So that last night, I was pretty gloomy. Since age 11 or so, I’d assumed that a big success—the success I’d painstakingly planned and practiced for, the thing that I fell asleep thinking about, woke up raring to make happen, and dreamed about in-between—would open all the doors that were closed. That was turning out not to be true. I finished dinner with my last prospective agent—a very nice middle-aged woman who’d never heard of Doug Kenney or Henry Beard, and who “couldn’t believe that their Tolkien parody hadn’t been sued”—and got into a cab heading back to the Club. A million books later, things remained fucked.
I don’t know why I told the cabbie to keep heading downtown, back to my old neighborhood in the West Village. Maybe it was just nostalgia; I’d loved living down there, even though it was a constant scramble to pay my rent. Or maybe it was to show myself that, in spite of the deep and profound idiocy of American publishing, things had genuinely changed for me. Where five years before I frequently had to figure out how to feed myself and my dear little Fifi on $3 a day (one 89¢ can of black beans, one $1.09 bag of corn chips, and a 99¢ box of Alley Cat, in case you’re wondering), this night I was back in New York fucking City, staying in a nice hotel, married to a great person, and even had some money in the bank.
The cab dropped me off at the Corner Bistro on Eighth Avenue and Jane, but I suddenly realized why I only liked that place for 2 AM burgers after marathon writing jags; at nine, my old haunt was too filled with baby bankers for me to push my way in. So I turned south at Larry Kramer’s apartment building, hit Bleecker Street, and walked east. It was a lovely, warm night about this time of year and, it being New York, still a bit sticky. Walking for me is sweaty work under the best of circumstances, so when I saw that Bleecker Street Records was still open, an ancient air-conditioner wheezing and chugging above the door, I braved the drips and went in.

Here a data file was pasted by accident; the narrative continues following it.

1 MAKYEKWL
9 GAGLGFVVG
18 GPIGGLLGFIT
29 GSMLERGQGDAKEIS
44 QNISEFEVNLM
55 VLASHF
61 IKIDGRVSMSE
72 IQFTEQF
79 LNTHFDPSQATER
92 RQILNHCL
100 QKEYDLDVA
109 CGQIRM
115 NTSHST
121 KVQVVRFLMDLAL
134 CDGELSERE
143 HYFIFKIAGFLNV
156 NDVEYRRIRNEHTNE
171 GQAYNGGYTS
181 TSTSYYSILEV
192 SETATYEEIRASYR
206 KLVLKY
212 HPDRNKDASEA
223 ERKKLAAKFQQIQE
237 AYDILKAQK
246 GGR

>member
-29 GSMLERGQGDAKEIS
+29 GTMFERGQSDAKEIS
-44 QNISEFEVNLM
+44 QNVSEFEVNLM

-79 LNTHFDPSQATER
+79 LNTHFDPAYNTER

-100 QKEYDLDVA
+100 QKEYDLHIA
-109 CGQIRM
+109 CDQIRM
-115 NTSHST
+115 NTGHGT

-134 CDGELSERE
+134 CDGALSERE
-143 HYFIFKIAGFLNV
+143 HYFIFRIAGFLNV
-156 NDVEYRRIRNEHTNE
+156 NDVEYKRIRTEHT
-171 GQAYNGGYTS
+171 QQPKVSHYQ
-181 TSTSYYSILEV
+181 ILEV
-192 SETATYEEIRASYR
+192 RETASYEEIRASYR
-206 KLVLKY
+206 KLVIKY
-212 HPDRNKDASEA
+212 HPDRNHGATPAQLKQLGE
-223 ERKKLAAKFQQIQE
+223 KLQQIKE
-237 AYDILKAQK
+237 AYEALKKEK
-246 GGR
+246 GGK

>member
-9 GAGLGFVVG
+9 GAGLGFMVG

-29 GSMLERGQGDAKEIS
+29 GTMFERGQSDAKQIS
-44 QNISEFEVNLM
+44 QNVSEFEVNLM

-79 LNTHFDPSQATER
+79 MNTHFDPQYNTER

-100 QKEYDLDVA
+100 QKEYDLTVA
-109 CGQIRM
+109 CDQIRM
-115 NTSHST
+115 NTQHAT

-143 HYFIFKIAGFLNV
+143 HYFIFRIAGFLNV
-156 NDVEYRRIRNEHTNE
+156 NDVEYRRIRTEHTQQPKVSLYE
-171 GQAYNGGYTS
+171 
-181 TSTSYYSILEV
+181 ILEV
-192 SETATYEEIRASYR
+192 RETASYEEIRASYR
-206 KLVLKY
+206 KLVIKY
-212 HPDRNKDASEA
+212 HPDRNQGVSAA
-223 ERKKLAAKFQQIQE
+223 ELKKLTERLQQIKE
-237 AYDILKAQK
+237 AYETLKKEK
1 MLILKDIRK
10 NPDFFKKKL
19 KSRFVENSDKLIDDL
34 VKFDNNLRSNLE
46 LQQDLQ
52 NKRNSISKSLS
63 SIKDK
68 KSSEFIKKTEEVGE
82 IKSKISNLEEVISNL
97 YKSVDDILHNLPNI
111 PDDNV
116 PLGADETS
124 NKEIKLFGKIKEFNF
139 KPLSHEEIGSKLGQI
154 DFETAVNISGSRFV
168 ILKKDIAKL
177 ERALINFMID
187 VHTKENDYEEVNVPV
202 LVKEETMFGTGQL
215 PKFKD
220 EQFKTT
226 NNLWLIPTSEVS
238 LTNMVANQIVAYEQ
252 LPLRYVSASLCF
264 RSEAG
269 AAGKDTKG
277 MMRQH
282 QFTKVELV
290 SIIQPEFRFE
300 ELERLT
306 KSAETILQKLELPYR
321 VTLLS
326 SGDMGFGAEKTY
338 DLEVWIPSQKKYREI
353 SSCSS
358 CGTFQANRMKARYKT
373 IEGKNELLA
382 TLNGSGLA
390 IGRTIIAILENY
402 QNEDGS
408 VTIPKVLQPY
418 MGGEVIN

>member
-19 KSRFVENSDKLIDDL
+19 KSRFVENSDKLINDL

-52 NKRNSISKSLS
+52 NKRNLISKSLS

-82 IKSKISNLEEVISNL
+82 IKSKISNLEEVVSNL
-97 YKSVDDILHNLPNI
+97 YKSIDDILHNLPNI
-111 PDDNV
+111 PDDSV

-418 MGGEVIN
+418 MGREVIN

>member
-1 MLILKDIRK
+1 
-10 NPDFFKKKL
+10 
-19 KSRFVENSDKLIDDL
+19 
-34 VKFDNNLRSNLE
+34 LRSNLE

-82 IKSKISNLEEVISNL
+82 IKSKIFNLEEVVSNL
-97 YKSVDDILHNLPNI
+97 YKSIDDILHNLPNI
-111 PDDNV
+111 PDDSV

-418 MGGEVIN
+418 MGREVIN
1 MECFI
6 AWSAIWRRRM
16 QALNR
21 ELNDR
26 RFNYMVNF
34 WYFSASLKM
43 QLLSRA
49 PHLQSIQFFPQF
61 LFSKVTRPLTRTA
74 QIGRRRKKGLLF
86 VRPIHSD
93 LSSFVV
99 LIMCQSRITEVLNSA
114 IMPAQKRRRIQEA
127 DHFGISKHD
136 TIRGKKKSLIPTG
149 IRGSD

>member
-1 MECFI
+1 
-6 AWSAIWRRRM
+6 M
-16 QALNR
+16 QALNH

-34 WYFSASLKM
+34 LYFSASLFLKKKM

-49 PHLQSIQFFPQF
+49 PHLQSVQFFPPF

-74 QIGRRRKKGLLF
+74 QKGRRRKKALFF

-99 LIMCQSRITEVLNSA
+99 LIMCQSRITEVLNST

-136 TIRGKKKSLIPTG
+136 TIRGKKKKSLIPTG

“We’re about to close,” the guy behind the counter said, so I didn’t dawdle. I went to the Beatles section by reflex, and started flipping through the racks of CDs. Within five minutes I’d found digipaks of Help!, Rubber Soul, Revolver, Sgt Pepper in mono, MMT and the Christmas albums. For the first time in my life, all the bootlegs I’d wanted most were right here—and I had the money to buy them! I snapped them up quickly, as if someone was going to burst in and stop me. Five minutes later, I was in a cab back up town, already imagining how to explain to Kate how wonderful this felt.
That night, on the seventh floor of the Yale Club, we blasted Sgt. Pepper in mono as I sat in the tub and she packed for our early flight. I still have all those CDs. They’ve stuck with me through the ending of my book career, my illness and near-death, three cats, The American Bystander…Someday, I’ll probably will them to some nonplussed relative. But every Christmas morning until then, I’ll listen to the Christmas albums on my bogus Odeon digipak. Often as I write these posts, the others play on my iMac. They are some of my favorite possessions.
Do any of you have Beatle bootleg stories? Tell ’em in the comments.